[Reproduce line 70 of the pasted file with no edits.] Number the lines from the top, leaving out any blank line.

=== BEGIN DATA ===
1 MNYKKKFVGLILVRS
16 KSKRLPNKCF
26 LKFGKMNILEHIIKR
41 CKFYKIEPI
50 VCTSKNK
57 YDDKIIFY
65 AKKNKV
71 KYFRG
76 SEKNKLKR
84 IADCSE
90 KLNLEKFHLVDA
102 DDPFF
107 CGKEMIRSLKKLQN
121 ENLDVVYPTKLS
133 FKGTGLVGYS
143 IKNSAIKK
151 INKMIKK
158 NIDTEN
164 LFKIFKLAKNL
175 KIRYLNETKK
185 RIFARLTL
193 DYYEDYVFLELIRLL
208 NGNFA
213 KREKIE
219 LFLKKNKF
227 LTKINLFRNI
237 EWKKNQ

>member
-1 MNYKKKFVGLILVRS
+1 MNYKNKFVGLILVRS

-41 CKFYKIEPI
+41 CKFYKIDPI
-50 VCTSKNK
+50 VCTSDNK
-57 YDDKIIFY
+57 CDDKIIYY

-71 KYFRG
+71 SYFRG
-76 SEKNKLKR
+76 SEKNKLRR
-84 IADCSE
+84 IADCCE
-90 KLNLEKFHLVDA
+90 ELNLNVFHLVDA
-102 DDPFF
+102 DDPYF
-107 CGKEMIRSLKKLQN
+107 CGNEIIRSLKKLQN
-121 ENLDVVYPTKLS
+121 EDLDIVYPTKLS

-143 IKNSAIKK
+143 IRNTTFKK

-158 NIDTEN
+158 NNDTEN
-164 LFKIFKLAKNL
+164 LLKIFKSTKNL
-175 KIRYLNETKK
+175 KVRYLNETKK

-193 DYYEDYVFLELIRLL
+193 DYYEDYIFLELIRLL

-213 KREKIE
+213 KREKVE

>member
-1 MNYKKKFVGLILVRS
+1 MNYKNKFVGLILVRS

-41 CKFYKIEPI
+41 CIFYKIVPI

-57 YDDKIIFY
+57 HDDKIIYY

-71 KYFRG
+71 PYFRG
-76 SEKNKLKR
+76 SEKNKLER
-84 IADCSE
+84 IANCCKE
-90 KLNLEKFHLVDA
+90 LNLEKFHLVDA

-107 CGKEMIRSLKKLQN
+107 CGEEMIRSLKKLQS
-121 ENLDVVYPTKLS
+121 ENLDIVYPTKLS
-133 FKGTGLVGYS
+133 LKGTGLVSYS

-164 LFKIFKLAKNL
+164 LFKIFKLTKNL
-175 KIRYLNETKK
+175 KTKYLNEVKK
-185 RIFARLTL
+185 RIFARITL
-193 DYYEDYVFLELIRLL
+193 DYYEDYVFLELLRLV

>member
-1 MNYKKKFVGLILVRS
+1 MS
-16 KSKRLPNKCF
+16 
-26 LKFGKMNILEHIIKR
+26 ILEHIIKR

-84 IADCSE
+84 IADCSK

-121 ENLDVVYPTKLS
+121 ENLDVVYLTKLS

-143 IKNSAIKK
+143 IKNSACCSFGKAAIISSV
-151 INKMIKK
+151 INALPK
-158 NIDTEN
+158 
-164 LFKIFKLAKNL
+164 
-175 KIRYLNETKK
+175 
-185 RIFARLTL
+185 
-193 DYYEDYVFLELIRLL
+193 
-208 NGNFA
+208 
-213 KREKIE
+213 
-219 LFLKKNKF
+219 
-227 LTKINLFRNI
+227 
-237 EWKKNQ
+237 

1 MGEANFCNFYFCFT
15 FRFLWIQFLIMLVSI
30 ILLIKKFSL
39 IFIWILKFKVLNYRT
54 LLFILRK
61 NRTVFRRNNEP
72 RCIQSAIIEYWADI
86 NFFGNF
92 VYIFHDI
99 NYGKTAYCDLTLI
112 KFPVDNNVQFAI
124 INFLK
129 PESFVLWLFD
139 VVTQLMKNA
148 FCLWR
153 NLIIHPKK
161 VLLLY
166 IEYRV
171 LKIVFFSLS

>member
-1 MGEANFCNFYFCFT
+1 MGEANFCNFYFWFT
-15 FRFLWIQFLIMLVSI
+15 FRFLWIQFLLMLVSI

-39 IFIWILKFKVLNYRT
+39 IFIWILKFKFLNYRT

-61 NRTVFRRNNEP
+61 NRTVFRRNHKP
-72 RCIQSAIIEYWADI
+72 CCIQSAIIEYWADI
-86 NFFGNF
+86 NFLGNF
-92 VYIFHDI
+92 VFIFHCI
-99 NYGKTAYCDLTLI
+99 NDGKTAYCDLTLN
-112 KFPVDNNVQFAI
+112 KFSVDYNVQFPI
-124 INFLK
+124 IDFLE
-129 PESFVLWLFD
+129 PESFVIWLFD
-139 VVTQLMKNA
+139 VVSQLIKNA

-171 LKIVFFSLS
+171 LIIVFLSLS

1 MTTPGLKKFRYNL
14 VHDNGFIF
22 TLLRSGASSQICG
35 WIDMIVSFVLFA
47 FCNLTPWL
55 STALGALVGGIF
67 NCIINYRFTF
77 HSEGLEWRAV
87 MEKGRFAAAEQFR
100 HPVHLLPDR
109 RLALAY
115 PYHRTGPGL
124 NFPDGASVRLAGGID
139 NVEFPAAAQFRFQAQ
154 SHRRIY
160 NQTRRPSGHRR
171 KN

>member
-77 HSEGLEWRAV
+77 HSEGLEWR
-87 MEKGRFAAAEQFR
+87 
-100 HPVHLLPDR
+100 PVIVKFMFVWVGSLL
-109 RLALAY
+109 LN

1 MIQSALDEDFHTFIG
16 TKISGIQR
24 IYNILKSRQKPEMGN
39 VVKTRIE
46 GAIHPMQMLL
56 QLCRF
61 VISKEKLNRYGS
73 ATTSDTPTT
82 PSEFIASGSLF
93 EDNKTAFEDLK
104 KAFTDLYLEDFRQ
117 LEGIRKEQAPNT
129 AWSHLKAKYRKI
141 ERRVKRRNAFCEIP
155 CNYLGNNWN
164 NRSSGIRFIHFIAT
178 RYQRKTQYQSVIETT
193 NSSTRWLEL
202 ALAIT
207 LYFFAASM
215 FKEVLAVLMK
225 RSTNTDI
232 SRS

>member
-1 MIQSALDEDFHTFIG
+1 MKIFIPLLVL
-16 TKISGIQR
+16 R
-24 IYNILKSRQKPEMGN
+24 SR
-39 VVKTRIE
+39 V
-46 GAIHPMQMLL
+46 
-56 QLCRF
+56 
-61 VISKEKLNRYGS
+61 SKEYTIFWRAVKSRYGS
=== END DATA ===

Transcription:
-71 KYFRG